Cognitive functioning influences activities of daily living (ADL). However, studies reporting the association between ADL and neuropsychological performance show inconsistent results regarding what specific cognitive domains are related to each specific functional domains. Additionally, whether depressive symptoms are associated with a worse functional performance in older adults is still under explored. We investigated if specific cognitive domains and depressive symptoms would affect different aspects of ADL. Participants were 274 older adults (96 normal aging participants, 85 patients with mild cognitive impairment, and 93 patients probable with mild Alzheimer's disease dementia) with low formal education (∼4 years). Measures of ADL included three complexity levels: Self-care, Instrumental-Domestic, and Instrumental-Complex. The specific cognitive functions were evaluated through a factorial strategy resulting in four cognitive domains: Executive Functions, Language/Semantic Memory, Episodic Memory, and Visuospatial Abilities. The Geriatric Depression Scale measured depressive symptoms. Multiple linear regression analysis showed executive functions and episodic memory as significant predictors of Instrumental-Domestic ADL, and executive functions, episodic memory and language/semantic memory as predictors of Instrumental-Complex ADL (22 and 28% of explained variance, respectively). Ordinal regression analysis showed the influence of specific cognitive functions and depressive symptoms on each one of the instrumental ADL. We observed a heterogeneous pattern of association with explained variance ranging from 22 to 38%. Different instrumental ADL had specific cognitive predictors and depressive symptoms were predictive of ADL involving social contact. Our results suggest a specific pattern of influence depending on the specific instrumental daily living activity.
Depressive symptoms are associated with cognitive-functional impairment in normal aging older adults (NA). However, less is known about this effect on people with mild Cognitive Impairment (MCI) and mild Alzheimer’s disease dementia (AD). We investigated this relationship along with the NA-MCI-AD continuum by reanalyzing a previously published dataset. Participants (N=274) underwent comprehensive neuropsychological assessment including measures of Executive Function, Language/Semantic Memory, Episodic Memory, Visuospatial Abilities, Activities of Daily Living (ADL), and the Geriatric Depression Scale. MANOVA, logistic regression and chi-square tests were performed to assess the association between depression and cognitive-functional performance in each group. In the NA group, depressed participants had a lower performance compared to non-depressed participants in all cognitive and functional domains. However, the same pattern was not observed in the MCI group or in AD. The results suggest a progressive loss of association between depression and worse cognitive-functional performance along the NA-MCI-AD continuum.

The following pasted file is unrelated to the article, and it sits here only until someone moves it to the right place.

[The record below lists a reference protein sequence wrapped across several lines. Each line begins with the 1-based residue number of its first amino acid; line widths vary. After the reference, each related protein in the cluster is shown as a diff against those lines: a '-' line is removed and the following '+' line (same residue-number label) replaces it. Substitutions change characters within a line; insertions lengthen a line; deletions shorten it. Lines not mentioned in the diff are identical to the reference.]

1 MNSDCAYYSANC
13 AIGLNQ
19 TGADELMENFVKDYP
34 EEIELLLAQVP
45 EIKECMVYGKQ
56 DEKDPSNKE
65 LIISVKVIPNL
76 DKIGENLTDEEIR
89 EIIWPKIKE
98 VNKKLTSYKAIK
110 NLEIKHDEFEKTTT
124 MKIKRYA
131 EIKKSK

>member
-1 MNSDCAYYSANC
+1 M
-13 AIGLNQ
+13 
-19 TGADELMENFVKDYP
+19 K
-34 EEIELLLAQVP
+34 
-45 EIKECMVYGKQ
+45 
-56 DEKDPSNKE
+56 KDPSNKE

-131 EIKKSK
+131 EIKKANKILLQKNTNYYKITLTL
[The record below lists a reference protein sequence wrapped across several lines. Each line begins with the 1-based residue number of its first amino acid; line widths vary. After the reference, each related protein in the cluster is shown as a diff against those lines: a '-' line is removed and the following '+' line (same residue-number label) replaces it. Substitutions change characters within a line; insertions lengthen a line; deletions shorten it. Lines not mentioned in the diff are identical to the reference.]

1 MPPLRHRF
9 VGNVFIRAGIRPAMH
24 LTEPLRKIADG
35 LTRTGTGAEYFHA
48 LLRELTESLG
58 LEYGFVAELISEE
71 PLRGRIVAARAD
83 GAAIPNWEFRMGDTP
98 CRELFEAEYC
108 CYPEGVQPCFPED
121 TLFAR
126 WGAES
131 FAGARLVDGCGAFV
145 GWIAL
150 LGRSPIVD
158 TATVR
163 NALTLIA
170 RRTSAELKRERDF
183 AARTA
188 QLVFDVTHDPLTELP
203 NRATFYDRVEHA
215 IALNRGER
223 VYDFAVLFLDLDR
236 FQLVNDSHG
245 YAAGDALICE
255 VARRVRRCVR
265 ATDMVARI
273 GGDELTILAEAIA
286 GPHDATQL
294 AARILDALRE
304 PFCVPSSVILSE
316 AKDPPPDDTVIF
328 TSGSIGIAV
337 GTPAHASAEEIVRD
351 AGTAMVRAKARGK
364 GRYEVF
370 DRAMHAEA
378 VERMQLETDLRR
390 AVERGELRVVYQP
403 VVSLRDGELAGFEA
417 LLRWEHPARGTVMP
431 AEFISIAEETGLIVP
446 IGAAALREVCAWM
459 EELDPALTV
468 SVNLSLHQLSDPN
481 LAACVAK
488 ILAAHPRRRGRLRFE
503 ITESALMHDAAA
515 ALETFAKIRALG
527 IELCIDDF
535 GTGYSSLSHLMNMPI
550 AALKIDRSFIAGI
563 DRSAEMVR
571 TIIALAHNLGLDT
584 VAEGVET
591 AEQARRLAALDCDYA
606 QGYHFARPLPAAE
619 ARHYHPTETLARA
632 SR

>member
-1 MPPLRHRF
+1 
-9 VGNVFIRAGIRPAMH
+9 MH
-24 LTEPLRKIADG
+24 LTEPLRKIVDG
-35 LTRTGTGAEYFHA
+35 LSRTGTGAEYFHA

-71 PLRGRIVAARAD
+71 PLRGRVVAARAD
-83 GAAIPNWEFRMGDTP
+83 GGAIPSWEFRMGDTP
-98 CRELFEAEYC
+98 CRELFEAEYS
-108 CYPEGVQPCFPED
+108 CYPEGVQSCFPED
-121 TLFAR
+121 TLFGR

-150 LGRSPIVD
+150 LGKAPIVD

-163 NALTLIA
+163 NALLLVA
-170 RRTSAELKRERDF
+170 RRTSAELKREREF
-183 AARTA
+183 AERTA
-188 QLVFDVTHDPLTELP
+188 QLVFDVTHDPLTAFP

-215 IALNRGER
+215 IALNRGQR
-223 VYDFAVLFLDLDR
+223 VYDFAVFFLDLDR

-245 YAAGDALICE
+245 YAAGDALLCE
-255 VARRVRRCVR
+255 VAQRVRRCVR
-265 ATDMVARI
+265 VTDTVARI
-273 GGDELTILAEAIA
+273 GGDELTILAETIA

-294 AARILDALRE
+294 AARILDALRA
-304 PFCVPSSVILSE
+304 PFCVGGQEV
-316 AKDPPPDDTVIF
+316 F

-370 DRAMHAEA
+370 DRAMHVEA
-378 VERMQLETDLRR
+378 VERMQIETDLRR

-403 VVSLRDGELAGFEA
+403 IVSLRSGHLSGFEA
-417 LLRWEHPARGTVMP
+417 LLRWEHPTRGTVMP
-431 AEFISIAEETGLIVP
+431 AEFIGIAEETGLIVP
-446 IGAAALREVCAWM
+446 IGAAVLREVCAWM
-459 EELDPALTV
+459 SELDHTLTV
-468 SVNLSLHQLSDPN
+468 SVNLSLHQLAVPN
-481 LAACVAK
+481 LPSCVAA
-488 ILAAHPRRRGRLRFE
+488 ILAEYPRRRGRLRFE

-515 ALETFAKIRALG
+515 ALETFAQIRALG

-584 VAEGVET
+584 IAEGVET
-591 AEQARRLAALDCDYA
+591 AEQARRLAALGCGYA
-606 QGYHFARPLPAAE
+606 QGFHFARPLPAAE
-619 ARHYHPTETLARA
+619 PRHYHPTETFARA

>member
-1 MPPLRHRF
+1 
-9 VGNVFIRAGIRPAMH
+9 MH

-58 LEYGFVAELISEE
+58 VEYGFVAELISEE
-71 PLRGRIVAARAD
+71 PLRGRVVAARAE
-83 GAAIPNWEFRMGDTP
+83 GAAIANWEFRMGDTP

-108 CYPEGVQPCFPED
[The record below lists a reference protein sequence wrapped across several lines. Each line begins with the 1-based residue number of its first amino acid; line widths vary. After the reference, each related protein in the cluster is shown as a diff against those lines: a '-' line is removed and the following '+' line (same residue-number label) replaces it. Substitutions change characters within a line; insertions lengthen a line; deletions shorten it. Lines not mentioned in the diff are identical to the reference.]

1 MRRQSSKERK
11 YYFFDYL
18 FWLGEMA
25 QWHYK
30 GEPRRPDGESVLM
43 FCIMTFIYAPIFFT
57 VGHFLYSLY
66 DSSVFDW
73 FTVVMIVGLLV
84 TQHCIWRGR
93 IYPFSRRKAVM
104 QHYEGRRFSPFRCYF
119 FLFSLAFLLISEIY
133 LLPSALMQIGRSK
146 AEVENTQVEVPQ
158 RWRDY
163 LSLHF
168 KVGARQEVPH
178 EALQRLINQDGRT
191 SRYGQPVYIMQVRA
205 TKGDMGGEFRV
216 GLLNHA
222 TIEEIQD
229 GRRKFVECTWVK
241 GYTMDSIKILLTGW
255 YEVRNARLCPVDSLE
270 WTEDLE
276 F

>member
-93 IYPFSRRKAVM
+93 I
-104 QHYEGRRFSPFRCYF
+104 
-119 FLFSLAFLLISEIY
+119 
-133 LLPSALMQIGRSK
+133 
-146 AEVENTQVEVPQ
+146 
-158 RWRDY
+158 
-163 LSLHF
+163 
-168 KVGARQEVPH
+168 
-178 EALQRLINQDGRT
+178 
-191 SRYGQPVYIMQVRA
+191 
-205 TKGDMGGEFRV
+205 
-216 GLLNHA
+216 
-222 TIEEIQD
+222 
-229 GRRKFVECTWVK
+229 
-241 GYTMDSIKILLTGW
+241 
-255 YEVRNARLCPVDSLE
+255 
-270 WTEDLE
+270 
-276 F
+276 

Objective:: Cognitive impairment is a hallmark of mild cognitive impairment (MCI) and Alzheimer's disease dementia (AD). Although the cognitive profile of these patients and its association with activities of daily living (ADLs) is well documented, few studies have assessed deficits in fine motor dexterity and their association with ADL performance. The objective of this research paper is to evaluate fine motor dexterity performance among MCI and AD patients and to investigate its association with different aspects of ADLs. Methods:: We assessed normal aging controls, patients with multiple- and single-domain amnestic MCI (aMCI), and patients with mild AD. Fine motor dexterity was measured with the Nine-Hole Peg Test and cognitive functioning by the Mattis Dementia Rating Scale. We analyzed the data using general linear models. Results:: Patients with AD or multiple-domain aMCI had slower motor responses when compared to controls. AD patients were slower than those with single-domain aMCI. We found associations between cognition and instrumental ADLs, and between fine motor dexterity and self-care ADLs. Conclusion:: We observed progressive slowing of fine motor dexterity along the normal aging-MCI-AD spectrum, which was associated with autonomy in self-care ADLs.